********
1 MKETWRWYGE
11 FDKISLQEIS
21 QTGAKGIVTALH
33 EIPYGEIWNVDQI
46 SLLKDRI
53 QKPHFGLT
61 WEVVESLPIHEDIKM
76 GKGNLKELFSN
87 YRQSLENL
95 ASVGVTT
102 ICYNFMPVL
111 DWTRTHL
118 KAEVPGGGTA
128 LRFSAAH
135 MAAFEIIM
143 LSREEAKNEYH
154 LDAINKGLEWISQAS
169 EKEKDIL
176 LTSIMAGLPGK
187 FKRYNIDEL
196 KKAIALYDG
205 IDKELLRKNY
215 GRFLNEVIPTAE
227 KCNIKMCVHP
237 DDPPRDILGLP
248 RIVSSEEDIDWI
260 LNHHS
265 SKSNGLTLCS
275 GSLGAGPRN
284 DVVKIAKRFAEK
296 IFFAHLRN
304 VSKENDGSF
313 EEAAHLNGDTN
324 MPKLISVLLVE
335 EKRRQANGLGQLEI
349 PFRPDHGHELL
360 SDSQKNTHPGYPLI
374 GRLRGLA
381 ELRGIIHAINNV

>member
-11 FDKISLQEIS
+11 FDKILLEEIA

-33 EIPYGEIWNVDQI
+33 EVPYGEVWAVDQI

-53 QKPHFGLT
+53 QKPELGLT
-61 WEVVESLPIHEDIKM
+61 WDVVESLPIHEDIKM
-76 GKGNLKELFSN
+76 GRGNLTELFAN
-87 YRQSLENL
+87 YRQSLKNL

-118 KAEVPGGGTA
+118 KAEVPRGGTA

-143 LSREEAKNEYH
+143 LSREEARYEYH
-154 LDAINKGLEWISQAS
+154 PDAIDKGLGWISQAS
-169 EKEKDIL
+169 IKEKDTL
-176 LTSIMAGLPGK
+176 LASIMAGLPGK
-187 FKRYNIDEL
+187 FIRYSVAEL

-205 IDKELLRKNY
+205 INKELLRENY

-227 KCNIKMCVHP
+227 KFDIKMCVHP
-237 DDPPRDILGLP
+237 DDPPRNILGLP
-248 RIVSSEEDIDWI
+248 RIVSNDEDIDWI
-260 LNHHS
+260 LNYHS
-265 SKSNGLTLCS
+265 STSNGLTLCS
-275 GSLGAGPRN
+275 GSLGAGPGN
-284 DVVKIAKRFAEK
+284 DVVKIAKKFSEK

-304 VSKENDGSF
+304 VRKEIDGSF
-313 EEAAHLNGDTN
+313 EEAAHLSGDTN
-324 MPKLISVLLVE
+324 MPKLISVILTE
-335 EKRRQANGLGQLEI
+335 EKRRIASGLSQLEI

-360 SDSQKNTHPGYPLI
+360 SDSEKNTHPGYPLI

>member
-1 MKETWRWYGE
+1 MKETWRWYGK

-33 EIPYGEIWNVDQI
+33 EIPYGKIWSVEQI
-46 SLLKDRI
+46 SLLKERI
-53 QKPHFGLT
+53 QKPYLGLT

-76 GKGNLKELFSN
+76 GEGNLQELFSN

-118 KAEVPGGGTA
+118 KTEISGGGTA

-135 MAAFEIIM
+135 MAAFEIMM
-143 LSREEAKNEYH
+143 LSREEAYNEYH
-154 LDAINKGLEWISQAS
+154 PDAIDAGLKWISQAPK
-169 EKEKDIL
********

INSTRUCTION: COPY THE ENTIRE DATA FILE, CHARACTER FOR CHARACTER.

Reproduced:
1 MKETWRWYGE
11 FDKISLQEIS
21 QTGAKGIVTALH
33 EIPYGEIWNVDQI
46 SLLKDRI
53 QKPHFGLT
61 WEVVESLPIHEDIKM
76 GKGNLKELFSN
87 YRQSLENL
95 ASVGVTT
102 ICYNFMPVL
111 DWTRTHL
118 KAEVPGGGTA
128 LRFSAAH
135 MAAFEIIM
143 LSREEAKNEYH
154 LDAINKGLEWISQAS
169 EKEKDIL
176 LTSIMAGLPGK
187 FKRYNIDEL
196 KKAIALYDG
205 IDKELLRKNY
215 GRFLNEVIPTAE
227 KCNIKMCVHP
237 DDPPRDILGLP
248 RIVSSEEDIDWI
260 LNHHS
265 SKSNGLTLCS
275 GSLGAGPRN
284 DVVKIAKRFAEK
296 IFFAHLRN
304 VSKENDGSF
313 EEAAHLNGDTN
324 MPKLISVLLVE
335 EKRRQANGLGQLEI
349 PFRPDHGHELL
360 SDSQKNTHPGYPLI
374 GRLRGLA
381 ELRGIIHAINNV

>member
-11 FDKISLQEIS
+11 FDKILLEEIA

-33 EIPYGEIWNVDQI
+33 EVPYGEVWAVDQI

-53 QKPHFGLT
+53 QKPELGLT
-61 WEVVESLPIHEDIKM
+61 WDVVESLPIHEDIKM
-76 GKGNLKELFSN
+76 GRGNLTELFAN
-87 YRQSLENL
+87 YRQSLKNL

-118 KAEVPGGGTA
+118 KAEVPRGGTA

-143 LSREEAKNEYH
+143 LSREEARYEYH
-154 LDAINKGLEWISQAS
+154 PDAIDKGLGWISQAS
-169 EKEKDIL
+169 IKEKDTL
-176 LTSIMAGLPGK
+176 LASIMAGLPGK
-187 FKRYNIDEL
+187 FIRYSVAEL

-205 IDKELLRKNY
+205 INKELLRENY

-227 KCNIKMCVHP
+227 KFDIKMCVHP
-237 DDPPRDILGLP
+237 DDPPRNILGLP
-248 RIVSSEEDIDWI
+248 RIVSNDEDIDWI
-260 LNHHS
+260 LNYHS
-265 SKSNGLTLCS
+265 STSNGLTLCS
-275 GSLGAGPRN
+275 GSLGAGPGN
-284 DVVKIAKRFAEK
+284 DVVKIAKKFSEK

-304 VSKENDGSF
+304 VRKEIDGSF
-313 EEAAHLNGDTN
+313 EEAAHLSGDTN
-324 MPKLISVLLVE
+324 MPKLISVILTE
-335 EKRRQANGLGQLEI
+335 EKRRIASGLSQLEI

-360 SDSQKNTHPGYPLI
+360 SDSEKNTHPGYPLI

>member
-1 MKETWRWYGE
+1 MKETWRWYGK

-33 EIPYGEIWNVDQI
+33 EIPYGKIWSVEQI
-46 SLLKDRI
+46 SLLKERI
-53 QKPHFGLT
+53 QKPYLGLT

-76 GKGNLKELFSN
+76 GEGNLQELFSN

-118 KAEVPGGGTA
+118 KTEISGGGTA

-135 MAAFEIIM
+135 MAAFEIMM
-143 LSREEAKNEYH
+143 LSREEAYNEYH
-154 LDAINKGLEWISQAS
+154 PDAIDAGLKWISQAPK
-169 EKEKDIL